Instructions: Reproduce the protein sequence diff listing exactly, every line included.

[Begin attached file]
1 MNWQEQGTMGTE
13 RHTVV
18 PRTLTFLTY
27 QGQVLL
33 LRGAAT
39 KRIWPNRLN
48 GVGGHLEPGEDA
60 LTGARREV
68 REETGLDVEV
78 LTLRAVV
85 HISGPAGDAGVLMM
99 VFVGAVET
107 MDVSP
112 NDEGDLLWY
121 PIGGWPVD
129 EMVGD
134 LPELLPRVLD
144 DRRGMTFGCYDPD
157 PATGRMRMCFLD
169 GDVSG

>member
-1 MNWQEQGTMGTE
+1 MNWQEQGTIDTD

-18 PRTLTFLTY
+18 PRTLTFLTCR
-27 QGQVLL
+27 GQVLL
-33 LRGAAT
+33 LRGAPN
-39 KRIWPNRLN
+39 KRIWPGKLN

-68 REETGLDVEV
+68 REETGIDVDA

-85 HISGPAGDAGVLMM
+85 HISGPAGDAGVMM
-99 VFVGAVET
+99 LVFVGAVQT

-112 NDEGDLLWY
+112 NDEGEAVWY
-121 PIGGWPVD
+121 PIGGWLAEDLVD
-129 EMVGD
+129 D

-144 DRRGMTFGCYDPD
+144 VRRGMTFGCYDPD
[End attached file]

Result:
1 MNWQEQGTMGTE
13 RHTVV
18 PRTLTFLTY
27 QGQVLL
33 LRGAAT
39 KRIWPNRLN
48 GVGGHLEPGEDA
60 LTGARREV
68 REETGLDVEV
78 LTLRAVV
85 HISGPAGDAGVLMM
99 VFVGAVET
107 MDVSP
112 NDEGDLLWY
121 PIGGWPVD
129 EMVGD
134 LPELLPRVLD
144 DRRGMTFGCYDPD
157 PATGRMRMCFLD
169 GDVSG

>member
-1 MNWQEQGTMGTE
+1 MNWQEQGTIDTD

-18 PRTLTFLTY
+18 PRTLTFLTCR
-27 QGQVLL
+27 GQVLL
-33 LRGAAT
+33 LRGAPN
-39 KRIWPNRLN
+39 KRIWPGKLN

-68 REETGLDVEV
+68 REETGIDVDA

-85 HISGPAGDAGVLMM
+85 HISGPAGDAGVMM
-99 VFVGAVET
+99 LVFVGAVQT

-112 NDEGDLLWY
+112 NDEGEAVWY
-121 PIGGWPVD
+121 PIGGWLAEDLVD
-129 EMVGD
+129 D

-144 DRRGMTFGCYDPD
+144 VRRGMTFGCYDPD